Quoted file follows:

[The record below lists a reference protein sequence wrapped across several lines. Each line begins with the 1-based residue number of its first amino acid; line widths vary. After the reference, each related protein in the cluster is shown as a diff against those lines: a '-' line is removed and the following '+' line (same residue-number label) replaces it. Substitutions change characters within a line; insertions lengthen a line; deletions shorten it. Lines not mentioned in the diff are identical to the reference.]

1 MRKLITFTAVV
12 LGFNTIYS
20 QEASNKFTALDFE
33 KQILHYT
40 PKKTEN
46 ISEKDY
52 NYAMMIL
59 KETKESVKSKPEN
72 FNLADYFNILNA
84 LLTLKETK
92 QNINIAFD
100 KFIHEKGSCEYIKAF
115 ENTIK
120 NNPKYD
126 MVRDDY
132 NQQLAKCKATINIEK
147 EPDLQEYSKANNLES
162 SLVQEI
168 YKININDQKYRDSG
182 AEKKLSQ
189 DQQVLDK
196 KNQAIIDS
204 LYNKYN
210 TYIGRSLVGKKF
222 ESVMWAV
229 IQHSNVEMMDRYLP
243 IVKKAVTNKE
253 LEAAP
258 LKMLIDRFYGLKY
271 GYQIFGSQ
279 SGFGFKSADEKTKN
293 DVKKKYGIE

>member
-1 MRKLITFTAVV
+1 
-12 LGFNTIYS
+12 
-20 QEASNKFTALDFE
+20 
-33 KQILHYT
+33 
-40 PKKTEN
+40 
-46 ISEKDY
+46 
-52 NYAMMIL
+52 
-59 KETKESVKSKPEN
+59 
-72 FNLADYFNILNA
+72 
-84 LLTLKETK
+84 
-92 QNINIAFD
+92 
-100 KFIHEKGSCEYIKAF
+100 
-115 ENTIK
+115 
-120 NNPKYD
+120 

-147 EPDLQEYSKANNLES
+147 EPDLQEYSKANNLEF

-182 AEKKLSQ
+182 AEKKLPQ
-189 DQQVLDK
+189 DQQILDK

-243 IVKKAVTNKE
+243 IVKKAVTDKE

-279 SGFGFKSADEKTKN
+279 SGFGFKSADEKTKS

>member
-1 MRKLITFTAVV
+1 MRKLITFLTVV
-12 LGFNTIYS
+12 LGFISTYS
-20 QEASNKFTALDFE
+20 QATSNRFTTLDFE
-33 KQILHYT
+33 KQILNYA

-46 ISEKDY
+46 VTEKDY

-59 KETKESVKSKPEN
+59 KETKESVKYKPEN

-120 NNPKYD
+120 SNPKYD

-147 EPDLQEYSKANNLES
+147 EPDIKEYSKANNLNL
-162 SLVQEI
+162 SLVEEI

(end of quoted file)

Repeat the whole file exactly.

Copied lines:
[The record below lists a reference protein sequence wrapped across several lines. Each line begins with the 1-based residue number of its first amino acid; line widths vary. After the reference, each related protein in the cluster is shown as a diff against those lines: a '-' line is removed and the following '+' line (same residue-number label) replaces it. Substitutions change characters within a line; insertions lengthen a line; deletions shorten it. Lines not mentioned in the diff are identical to the reference.]

1 MRKLITFTAVV
12 LGFNTIYS
20 QEASNKFTALDFE
33 KQILHYT
40 PKKTEN
46 ISEKDY
52 NYAMMIL
59 KETKESVKSKPEN
72 FNLADYFNILNA
84 LLTLKETK
92 QNINIAFD
100 KFIHEKGSCEYIKAF
115 ENTIK
120 NNPKYD
126 MVRDDY
132 NQQLAKCKATINIEK
147 EPDLQEYSKANNLES
162 SLVQEI
168 YKININDQKYRDSG
182 AEKKLSQ
189 DQQVLDK
196 KNQAIIDS
204 LYNKYN
210 TYIGRSLVGKKF
222 ESVMWAV
229 IQHSNVEMMDRYLP
243 IVKKAVTNKE
253 LEAAP
258 LKMLIDRFYGLKY
271 GYQIFGSQ
279 SGFGFKSADEKTKN
293 DVKKKYGIE

>member
-1 MRKLITFTAVV
+1 
-12 LGFNTIYS
+12 
-20 QEASNKFTALDFE
+20 
-33 KQILHYT
+33 
-40 PKKTEN
+40 
-46 ISEKDY
+46 
-52 NYAMMIL
+52 
-59 KETKESVKSKPEN
+59 
-72 FNLADYFNILNA
+72 
-84 LLTLKETK
+84 
-92 QNINIAFD
+92 
-100 KFIHEKGSCEYIKAF
+100 
-115 ENTIK
+115 
-120 NNPKYD
+120 

-147 EPDLQEYSKANNLES
+147 EPDLQEYSKANNLEF

-182 AEKKLSQ
+182 AEKKLPQ
-189 DQQVLDK
+189 DQQILDK

-243 IVKKAVTNKE
+243 IVKKAVTDKE

-279 SGFGFKSADEKTKN
+279 SGFGFKSADEKTKS

>member
-1 MRKLITFTAVV
+1 MRKLITFLTVV
-12 LGFNTIYS
+12 LGFISTYS
-20 QEASNKFTALDFE
+20 QATSNRFTTLDFE
-33 KQILHYT
+33 KQILNYA

-46 ISEKDY
+46 VTEKDY

-59 KETKESVKSKPEN
+59 KETKESVKYKPEN

-120 NNPKYD
+120 SNPKYD

-147 EPDLQEYSKANNLES
+147 EPDIKEYSKANNLNL
-162 SLVQEI
+162 SLVEEI